The World Health Organisation (WHO) has recognised the possibility of gamers developing an addiction to the popular pastime. 


In a new draft of WHO’s International Classification of Diseases, video “gaming disorder,” was included.


It comes as the organisation believes players in the games can become addicted.


The inclusion of the gaming disorder is in line with growing concerns about the consumption of technology, such as social media and online entertainment.



It is hoped that the guidelines will encourage therapists to recognise the addiction and provide help to those who need it.


WHO’s draft also makes it more likely that insurance companies would cover the treatment.  


For friends and family, the draft could mean their fears about a loved one developing an addiction to a game is not unfounded.


It is believed for gamers, the recognition could make them more inclined to seek professional help.



Speaking to The New York Times, Dr Petros Levounis, chairman of the psychiatry department at Rutgers New Jersey Medical School, said:


“It’s going to untie our hands in terms of treatment, in that we’ll be able to treat patients and get reimbursed.


"We won’t have to go dancing around the issue, calling it depression or anxiety or some other consequence of the issue but not the issue itself.”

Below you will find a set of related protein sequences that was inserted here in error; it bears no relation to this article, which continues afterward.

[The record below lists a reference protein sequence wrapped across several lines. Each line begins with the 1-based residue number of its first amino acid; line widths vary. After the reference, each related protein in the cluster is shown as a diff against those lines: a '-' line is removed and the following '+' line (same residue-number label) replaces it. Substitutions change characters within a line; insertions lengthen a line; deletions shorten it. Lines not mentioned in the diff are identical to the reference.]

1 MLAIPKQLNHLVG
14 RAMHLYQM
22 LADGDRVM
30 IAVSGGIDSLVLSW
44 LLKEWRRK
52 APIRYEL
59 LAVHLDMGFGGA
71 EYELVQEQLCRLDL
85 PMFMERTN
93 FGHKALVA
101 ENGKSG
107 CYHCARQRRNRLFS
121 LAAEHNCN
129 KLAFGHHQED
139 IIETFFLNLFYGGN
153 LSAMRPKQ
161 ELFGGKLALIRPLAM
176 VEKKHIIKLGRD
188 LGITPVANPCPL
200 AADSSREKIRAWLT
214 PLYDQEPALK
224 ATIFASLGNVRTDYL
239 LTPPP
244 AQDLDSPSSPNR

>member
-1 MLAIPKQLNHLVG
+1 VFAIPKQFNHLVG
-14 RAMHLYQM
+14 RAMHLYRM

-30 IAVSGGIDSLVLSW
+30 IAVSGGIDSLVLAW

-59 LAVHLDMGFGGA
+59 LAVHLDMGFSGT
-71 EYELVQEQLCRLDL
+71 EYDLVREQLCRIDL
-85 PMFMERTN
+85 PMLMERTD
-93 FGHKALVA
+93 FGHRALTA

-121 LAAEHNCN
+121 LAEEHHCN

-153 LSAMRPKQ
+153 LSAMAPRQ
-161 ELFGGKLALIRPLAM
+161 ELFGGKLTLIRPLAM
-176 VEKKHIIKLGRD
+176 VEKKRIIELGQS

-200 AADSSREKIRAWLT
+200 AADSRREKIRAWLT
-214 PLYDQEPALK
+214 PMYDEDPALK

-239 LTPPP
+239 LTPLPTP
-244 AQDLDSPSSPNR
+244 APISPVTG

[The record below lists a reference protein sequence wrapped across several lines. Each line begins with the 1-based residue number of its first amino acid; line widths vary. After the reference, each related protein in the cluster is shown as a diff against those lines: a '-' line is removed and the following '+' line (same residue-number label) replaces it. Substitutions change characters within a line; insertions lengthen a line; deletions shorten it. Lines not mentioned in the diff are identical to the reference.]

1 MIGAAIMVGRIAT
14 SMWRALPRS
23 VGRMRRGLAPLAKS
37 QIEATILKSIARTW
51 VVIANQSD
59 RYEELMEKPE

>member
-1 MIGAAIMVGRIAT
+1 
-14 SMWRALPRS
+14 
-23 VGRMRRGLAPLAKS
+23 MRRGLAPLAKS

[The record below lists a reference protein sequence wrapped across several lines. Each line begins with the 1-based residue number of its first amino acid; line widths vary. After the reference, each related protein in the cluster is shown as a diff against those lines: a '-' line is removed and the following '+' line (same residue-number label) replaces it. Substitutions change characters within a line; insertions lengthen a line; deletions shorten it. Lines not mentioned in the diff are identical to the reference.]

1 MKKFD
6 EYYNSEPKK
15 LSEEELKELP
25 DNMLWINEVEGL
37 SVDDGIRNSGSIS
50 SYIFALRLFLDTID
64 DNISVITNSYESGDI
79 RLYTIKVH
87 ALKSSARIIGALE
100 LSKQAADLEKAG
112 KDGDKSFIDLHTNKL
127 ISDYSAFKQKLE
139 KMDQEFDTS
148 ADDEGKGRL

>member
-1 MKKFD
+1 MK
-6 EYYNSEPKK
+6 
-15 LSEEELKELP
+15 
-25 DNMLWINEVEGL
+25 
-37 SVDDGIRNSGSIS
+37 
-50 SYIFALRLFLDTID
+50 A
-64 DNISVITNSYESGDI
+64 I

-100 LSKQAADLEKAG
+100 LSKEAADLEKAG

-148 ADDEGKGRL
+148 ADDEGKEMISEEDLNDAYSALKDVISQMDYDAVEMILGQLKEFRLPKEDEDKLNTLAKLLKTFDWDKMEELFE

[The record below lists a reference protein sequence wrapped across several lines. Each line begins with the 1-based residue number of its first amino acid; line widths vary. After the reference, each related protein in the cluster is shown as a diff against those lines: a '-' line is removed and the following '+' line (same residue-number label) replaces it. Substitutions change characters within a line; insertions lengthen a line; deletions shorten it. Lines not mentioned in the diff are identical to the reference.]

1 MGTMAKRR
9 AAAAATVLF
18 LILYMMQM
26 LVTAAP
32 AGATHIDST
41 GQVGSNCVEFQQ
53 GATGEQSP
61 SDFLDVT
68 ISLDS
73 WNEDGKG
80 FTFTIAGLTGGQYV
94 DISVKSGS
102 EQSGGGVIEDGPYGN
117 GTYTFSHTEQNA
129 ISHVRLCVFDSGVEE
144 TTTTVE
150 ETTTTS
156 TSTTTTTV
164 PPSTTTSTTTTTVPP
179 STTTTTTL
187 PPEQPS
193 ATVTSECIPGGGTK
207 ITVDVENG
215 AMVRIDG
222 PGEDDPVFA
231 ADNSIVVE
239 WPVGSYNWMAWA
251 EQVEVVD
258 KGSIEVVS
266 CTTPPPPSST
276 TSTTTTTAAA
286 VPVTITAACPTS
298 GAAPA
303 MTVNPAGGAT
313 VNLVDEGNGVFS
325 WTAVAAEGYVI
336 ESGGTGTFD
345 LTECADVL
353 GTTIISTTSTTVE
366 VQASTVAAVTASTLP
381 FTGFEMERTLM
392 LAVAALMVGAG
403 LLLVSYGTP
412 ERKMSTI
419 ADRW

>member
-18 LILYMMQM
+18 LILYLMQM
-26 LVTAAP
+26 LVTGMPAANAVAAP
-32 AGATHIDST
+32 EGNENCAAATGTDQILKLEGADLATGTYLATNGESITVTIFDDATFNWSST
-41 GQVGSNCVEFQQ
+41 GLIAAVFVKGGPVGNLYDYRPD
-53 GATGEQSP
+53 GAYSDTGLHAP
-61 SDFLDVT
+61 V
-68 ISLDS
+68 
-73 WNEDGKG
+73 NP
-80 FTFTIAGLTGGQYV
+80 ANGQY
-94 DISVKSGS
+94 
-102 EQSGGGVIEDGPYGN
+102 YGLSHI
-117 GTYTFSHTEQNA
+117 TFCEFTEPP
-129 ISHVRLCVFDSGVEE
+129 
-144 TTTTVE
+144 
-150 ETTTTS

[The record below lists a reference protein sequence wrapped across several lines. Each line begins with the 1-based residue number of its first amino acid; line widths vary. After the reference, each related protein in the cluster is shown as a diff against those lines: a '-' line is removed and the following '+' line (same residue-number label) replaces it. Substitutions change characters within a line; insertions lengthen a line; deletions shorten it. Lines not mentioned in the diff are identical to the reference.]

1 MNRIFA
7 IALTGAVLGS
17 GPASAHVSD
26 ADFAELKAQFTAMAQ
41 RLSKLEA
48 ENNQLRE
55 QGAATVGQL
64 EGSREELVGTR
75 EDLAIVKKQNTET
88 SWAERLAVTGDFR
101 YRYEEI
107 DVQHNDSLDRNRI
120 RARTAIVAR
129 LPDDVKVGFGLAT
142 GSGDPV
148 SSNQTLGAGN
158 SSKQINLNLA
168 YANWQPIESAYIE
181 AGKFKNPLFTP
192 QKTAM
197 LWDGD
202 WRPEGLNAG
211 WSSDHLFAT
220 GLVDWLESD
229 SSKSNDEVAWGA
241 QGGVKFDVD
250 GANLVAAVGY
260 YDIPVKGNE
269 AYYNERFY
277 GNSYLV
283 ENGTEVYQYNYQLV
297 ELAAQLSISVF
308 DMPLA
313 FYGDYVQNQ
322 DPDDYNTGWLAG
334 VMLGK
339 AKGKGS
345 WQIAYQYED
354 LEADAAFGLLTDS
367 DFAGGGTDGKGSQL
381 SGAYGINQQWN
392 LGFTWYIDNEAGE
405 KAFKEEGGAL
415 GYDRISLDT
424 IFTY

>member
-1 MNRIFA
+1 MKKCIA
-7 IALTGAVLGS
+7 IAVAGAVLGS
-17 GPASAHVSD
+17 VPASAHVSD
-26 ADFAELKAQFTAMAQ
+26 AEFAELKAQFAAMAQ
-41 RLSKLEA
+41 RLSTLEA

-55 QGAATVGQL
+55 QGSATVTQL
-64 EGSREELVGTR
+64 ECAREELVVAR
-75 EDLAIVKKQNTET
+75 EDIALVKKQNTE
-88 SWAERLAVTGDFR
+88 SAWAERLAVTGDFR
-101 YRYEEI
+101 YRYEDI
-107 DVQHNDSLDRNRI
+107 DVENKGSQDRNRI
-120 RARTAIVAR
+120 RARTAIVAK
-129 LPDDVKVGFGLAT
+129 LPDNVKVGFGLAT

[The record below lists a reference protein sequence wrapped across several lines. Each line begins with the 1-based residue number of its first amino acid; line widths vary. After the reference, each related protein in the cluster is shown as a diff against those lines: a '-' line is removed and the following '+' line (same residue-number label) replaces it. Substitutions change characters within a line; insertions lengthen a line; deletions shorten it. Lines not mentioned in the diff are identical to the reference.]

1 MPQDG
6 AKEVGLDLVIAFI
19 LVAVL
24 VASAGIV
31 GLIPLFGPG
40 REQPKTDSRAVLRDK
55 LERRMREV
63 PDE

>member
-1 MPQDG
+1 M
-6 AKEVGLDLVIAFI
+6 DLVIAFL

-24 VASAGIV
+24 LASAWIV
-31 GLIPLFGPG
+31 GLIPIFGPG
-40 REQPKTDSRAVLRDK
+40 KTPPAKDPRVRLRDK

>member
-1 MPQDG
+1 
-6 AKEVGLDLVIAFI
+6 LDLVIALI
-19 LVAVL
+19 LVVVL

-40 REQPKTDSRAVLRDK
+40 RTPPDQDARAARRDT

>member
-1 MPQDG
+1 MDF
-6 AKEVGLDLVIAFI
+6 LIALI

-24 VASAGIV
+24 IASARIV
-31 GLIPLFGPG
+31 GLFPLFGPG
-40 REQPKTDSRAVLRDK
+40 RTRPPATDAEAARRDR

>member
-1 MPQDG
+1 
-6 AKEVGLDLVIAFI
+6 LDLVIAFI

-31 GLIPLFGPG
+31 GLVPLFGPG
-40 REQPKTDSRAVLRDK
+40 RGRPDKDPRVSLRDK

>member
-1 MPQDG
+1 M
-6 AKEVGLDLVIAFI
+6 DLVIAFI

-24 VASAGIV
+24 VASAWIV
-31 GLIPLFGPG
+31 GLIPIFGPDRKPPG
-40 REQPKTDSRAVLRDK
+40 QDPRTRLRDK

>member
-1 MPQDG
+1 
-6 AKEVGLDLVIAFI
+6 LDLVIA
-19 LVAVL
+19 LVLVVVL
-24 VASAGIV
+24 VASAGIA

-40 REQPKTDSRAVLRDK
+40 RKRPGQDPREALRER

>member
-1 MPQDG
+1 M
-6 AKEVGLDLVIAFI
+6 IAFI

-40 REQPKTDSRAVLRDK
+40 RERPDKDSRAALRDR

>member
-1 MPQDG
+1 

The Entertainment Software Association has reported that 2.6 billion people globally play video games, two-thirds of which come from US households.



Predictions for growth in the industry has been forecasted at 31 percent over the next three years.


This equates to $180.1 billion.


The gaming industry has called the WHO guidelines as “deeply flawed” and highlighted the “educational, therapeutic and recreational value of games.”


It is believed the draft is expected to be officially adopted as a classification next year.



Mental health professionals report seeing a hike in gamers who have lost control.


“I have patients who come in suffering from an addiction to Candy Crush Saga, and they’re substantially similar to people who come in with a cocaine disorder,” Dr Levounis said.


“Their lives are ruined, their interpersonal relationships suffer, their physical condition suffers.”